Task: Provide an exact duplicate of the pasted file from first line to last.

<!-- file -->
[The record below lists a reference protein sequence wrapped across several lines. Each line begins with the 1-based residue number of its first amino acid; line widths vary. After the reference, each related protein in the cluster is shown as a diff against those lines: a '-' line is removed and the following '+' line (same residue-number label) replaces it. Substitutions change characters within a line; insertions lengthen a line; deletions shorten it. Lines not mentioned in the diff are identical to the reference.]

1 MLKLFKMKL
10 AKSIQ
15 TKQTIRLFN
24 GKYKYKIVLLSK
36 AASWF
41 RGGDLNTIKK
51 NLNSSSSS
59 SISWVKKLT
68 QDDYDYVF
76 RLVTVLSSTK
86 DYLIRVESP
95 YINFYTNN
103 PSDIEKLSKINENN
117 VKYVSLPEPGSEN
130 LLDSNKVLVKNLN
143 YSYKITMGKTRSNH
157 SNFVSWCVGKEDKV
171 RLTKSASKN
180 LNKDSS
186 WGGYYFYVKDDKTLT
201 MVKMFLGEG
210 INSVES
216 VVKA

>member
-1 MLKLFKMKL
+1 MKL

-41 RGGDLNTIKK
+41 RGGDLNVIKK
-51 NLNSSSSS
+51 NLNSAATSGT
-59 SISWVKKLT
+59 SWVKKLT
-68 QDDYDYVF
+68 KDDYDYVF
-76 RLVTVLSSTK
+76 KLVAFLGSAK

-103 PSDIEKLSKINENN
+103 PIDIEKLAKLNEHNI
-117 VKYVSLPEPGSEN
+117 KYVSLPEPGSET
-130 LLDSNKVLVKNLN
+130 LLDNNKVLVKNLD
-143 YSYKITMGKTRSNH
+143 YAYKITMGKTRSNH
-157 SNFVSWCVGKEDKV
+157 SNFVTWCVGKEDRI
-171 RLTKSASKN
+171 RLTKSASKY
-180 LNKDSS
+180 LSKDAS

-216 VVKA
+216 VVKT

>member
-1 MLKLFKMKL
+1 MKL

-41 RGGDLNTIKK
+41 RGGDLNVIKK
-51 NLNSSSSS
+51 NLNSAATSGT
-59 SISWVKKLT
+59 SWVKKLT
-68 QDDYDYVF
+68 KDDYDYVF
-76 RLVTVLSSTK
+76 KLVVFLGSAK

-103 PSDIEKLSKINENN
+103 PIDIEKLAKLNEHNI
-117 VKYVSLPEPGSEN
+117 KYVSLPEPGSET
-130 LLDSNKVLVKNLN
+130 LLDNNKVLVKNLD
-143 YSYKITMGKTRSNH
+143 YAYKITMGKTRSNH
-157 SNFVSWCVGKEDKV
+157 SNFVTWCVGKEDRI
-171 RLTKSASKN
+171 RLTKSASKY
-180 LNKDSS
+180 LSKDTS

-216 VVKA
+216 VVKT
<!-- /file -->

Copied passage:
[The record below lists a reference protein sequence wrapped across several lines. Each line begins with the 1-based residue number of its first amino acid; line widths vary. After the reference, each related protein in the cluster is shown as a diff against those lines: a '-' line is removed and the following '+' line (same residue-number label) replaces it. Substitutions change characters within a line; insertions lengthen a line; deletions shorten it. Lines not mentioned in the diff are identical to the reference.]

1 MLKLFKMKL
10 AKSIQ
15 TKQTIRLFN
24 GKYKYKIVLLSK
36 AASWF
41 RGGDLNTIKK
51 NLNSSSSS
59 SISWVKKLT
68 QDDYDYVF
76 RLVTVLSSTK
86 DYLIRVESP
95 YINFYTNN
103 PSDIEKLSKINENN
117 VKYVSLPEPGSEN
130 LLDSNKVLVKNLN
143 YSYKITMGKTRSNH
157 SNFVSWCVGKEDKV
171 RLTKSASKN
180 LNKDSS
186 WGGYYFYVKDDKTLT
201 MVKMFLGEG
210 INSVES
216 VVKA

>member
-1 MLKLFKMKL
+1 MKL

-41 RGGDLNTIKK
+41 RGGDLNVIKK
-51 NLNSSSSS
+51 NLNSAATSGT
-59 SISWVKKLT
+59 SWVKKLT
-68 QDDYDYVF
+68 KDDYDYVF
-76 RLVTVLSSTK
+76 KLVAFLGSAK

-103 PSDIEKLSKINENN
+103 PIDIEKLAKLNEHNI
-117 VKYVSLPEPGSEN
+117 KYVSLPEPGSET
-130 LLDSNKVLVKNLN
+130 LLDNNKVLVKNLD
-143 YSYKITMGKTRSNH
+143 YAYKITMGKTRSNH
-157 SNFVSWCVGKEDKV
+157 SNFVTWCVGKEDRI
-171 RLTKSASKN
+171 RLTKSASKY
-180 LNKDSS
+180 LSKDAS

-216 VVKA
+216 VVKT

>member
-1 MLKLFKMKL
+1 MKL

-41 RGGDLNTIKK
+41 RGGDLNVIKK
-51 NLNSSSSS
+51 NLNSAATSGT
-59 SISWVKKLT
+59 SWVKKLT
-68 QDDYDYVF
+68 KDDYDYVF
-76 RLVTVLSSTK
+76 KLVVFLGSAK

-103 PSDIEKLSKINENN
+103 PIDIEKLAKLNEHNI
-117 VKYVSLPEPGSEN
+117 KYVSLPEPGSET
-130 LLDSNKVLVKNLN
+130 LLDNNKVLVKNLD
-143 YSYKITMGKTRSNH
+143 YAYKITMGKTRSNH
-157 SNFVSWCVGKEDKV
+157 SNFVTWCVGKEDRI
-171 RLTKSASKN
+171 RLTKSASKY
-180 LNKDSS
+180 LSKDTS

-216 VVKA
+216 VVKT